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Apple Threatens To Pull Siri Clone From App Store 251

Posted by Unknown Lamer
from the larry-wall-is-full-of-lies dept.
daria42 writes "Steve Jobs might not be around any more to enforce some of Apple's stricter policies, but that doesn't mean the company is letting it all hang loose. Overnight the U.K. company which produces a speech recognition app called Evi, which mimics many of the functions of Apple's Siri, confirmed Apple had approached his company letting it know that Evi was being reviewed for possible breaches of Apple's App Store policies. The reason? A clause in the policy which bans apps too similar to Apple's existing software. It does appear to matter to Apple that Siri doesn't function that well in the U.K., because of a lack of good localisation." Supposedly Evi will be continue to be allowed on iOS if it alters its interface to be dissimilar enough from Siri to placate Apple.
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Apple Threatens To Pull Siri Clone From App Store

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  • by Max Rool (552634) on Tuesday February 28, 2012 @04:46AM (#39183031)
    I would like to point out this article http://www.theverge.com/2012/2/27/2828283/sources-apple-not-pulling-evi-app-working-with-developers-to-avoid [theverge.com] which among other things states that "... the app remains in the App Store, and according to sources familiar with the matter, Apple is attempting to work with the developers on bumping out those similarities, rather than just pulling the product." Anyway it seems that Apple may have reconsidered their position on this, which is probably a good thing for the small guys.
  • Re:Wtf? (Score:5, Informative)

    by Captain Hook (923766) on Tuesday February 28, 2012 @05:18AM (#39183145)

    Siri doesn't understand British english? I can understand if it doesn't support german, french and other non-english languages, but doesn't understand different dialects of english seems bad.

    If you think about it, it makes sense.

    A different language is a different language and as a result rules must be explicitly programmed for those languages and everyone understands that.

    English sounds English to a human ear, the syntax is based on the same rules but the usage of the language varies a lot around the world. Meaning is coloured by local culture.

    For example, in India, it considered rude to ever say No to a request, so the first response to a request is normally Yes, followed by a qualification. In the UK, that cultural bias to saying No doesn't exist, so when we say Yes, we really mean Yes. The same language, using the same syntax but the important part of the sentence comes in different places because of the local culture.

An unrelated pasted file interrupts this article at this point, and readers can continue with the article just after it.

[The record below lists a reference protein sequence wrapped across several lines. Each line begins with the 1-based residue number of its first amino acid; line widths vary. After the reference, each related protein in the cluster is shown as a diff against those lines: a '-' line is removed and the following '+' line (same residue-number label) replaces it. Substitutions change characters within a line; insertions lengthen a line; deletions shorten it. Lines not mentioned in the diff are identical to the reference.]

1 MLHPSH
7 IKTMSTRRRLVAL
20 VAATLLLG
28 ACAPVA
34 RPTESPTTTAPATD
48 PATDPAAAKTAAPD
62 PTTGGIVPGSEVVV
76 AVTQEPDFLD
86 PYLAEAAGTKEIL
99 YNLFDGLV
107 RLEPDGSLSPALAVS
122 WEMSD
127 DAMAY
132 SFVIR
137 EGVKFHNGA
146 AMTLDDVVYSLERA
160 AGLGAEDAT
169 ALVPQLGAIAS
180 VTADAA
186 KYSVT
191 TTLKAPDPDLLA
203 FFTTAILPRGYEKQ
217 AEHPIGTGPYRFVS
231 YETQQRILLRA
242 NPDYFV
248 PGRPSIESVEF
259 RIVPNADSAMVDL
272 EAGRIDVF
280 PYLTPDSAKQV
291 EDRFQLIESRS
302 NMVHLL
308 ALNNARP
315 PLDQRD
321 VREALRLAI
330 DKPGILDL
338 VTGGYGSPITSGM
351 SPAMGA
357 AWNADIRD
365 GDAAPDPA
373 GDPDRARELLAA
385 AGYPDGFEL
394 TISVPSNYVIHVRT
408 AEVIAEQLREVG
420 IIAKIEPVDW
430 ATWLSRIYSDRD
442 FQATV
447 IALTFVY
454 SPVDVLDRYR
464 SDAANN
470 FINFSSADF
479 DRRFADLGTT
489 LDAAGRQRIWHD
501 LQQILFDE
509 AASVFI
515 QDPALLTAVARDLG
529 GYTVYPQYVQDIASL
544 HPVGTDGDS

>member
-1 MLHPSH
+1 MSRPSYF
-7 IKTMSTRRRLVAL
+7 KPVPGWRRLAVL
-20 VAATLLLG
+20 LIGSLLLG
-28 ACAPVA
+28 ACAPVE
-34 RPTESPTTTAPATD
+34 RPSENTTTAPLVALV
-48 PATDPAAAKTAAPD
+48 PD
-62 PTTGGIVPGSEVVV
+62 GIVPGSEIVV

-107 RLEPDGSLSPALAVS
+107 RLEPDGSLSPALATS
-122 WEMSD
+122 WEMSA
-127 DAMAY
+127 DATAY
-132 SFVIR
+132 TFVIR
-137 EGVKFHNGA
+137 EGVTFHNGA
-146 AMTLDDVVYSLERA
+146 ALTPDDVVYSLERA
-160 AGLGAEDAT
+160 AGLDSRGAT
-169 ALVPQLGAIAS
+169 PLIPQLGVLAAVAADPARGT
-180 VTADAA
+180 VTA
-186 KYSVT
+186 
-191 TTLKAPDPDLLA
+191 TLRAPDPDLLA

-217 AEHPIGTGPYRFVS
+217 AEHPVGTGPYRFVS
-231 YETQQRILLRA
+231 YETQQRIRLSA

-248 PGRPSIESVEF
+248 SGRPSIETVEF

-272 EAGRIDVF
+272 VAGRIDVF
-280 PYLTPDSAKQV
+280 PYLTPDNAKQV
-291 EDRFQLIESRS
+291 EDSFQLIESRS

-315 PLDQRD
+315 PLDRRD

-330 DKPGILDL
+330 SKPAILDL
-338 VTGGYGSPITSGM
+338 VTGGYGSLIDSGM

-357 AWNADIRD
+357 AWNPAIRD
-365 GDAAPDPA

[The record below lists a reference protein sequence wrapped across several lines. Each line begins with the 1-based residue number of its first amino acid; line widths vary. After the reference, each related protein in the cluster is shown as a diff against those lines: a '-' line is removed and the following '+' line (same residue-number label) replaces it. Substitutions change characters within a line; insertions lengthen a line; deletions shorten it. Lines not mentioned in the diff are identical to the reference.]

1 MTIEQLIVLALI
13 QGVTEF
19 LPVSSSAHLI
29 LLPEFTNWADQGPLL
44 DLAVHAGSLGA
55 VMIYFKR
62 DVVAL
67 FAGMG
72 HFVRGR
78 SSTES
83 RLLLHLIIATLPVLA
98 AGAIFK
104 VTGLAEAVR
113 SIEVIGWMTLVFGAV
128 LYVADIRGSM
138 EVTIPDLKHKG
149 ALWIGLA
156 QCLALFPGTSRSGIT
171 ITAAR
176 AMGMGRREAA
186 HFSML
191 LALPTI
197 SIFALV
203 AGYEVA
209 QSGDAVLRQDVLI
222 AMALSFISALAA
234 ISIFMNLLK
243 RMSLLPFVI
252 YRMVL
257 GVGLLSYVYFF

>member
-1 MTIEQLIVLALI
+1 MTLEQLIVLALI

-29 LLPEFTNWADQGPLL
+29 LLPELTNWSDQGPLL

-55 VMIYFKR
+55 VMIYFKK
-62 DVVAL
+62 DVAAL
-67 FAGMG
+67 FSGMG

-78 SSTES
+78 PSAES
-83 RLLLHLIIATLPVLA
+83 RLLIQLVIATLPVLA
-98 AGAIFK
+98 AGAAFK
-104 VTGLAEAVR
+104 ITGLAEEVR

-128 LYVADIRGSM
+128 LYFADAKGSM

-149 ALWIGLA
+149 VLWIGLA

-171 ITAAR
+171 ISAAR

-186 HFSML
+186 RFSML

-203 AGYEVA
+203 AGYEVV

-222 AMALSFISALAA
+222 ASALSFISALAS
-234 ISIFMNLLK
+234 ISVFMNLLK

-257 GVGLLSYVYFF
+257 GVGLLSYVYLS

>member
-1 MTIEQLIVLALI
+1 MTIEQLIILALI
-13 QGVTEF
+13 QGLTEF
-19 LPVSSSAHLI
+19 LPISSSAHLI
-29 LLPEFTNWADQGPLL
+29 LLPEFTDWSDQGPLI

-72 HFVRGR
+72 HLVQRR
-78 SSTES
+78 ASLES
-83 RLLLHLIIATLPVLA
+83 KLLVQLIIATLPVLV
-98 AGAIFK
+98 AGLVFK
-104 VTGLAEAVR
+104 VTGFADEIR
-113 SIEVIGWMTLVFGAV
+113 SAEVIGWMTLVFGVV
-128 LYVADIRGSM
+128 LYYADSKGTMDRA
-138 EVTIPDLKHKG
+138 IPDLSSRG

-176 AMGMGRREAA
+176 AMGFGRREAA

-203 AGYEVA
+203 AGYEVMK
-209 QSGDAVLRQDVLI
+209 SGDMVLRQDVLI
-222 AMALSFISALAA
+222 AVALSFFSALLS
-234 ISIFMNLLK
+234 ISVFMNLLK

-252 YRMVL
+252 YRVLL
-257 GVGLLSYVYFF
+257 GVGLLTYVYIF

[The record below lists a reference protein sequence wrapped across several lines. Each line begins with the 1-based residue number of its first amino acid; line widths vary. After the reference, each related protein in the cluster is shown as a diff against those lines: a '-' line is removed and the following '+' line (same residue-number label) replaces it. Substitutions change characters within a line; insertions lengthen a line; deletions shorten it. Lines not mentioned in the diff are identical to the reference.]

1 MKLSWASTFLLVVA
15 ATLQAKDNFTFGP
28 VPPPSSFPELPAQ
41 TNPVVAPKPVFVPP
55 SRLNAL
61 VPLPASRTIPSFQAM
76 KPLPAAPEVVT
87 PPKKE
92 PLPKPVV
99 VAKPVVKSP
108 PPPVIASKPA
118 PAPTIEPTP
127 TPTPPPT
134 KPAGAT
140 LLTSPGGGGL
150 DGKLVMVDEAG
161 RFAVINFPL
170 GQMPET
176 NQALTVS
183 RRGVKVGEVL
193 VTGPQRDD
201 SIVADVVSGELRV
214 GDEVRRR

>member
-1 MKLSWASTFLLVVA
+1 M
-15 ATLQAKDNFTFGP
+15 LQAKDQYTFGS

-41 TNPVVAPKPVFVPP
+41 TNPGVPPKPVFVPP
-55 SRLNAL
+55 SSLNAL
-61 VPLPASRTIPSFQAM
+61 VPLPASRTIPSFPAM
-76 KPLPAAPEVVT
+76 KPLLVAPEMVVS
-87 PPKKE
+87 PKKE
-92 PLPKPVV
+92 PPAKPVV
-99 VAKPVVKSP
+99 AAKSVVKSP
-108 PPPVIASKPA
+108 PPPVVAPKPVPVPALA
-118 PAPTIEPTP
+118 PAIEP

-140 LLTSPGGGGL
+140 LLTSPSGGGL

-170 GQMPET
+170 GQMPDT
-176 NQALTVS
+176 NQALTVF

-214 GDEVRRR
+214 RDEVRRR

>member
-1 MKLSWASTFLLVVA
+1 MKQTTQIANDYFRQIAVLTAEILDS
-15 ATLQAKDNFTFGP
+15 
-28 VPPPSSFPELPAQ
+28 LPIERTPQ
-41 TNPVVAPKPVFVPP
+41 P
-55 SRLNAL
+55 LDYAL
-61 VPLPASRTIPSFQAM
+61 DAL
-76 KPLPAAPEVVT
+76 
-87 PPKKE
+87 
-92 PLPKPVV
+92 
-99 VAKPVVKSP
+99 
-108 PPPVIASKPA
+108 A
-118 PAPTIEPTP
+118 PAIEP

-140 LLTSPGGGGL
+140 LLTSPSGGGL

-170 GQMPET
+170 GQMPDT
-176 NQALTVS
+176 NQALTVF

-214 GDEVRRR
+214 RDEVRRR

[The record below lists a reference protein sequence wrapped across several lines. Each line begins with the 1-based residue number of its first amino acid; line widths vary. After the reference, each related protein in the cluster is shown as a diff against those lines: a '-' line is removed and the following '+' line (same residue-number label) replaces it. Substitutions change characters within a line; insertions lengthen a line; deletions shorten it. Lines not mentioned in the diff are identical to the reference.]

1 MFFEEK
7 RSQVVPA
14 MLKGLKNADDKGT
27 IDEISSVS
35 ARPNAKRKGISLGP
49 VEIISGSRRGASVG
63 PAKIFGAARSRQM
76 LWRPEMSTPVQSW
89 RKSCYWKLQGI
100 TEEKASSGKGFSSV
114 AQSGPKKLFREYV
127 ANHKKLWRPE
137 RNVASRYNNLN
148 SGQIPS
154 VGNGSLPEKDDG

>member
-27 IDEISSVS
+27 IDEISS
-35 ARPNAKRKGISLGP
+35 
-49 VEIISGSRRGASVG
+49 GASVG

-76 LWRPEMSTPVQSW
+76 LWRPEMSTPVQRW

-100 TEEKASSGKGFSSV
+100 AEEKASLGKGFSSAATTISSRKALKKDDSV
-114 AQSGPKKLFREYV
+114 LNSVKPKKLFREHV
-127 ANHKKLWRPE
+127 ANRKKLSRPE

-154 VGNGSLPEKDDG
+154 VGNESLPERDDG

The problem is that humans are really good at deciphering meaning from what is effectively errors in the communication protocol and so everyone tends to think English is just English with strange pronunciation and so tend to over look the need for specific rules for each region.

  • by Anonymous Coward on Tuesday February 28, 2012 @05:21AM (#39183155)

    Antitrust cases aren't strictly about monopolies, it's about abusing dominance in a market, for example to push into other markets. Market domination has no clear cut definition.

    If, say, one would successfully argue that Apple is dominating in mobile OS market, then using that position to promote Apple's web browser would be illegal.

  • by mjwx (966435) on Tuesday February 28, 2012 @06:10AM (#39183347)

    You could also use Google's walled garden, or Microsoft's walled garden, or RIMs walled garden.

    Google doesn't have a walled garden. it's an open park you can walk into and out of all of your own accord.

    I think you need to look up the definition of "walled garden" or actually use Android for yourself. It's nothing like Apple's system of lockdown.

  • by Anonymus (2267354) on Tuesday February 28, 2012 @06:10AM (#39183349)

    I think you're confused about what the term "walled garden" refers to. It means that the carrier or service provider controls exactly what is and isn't allowed on the phone.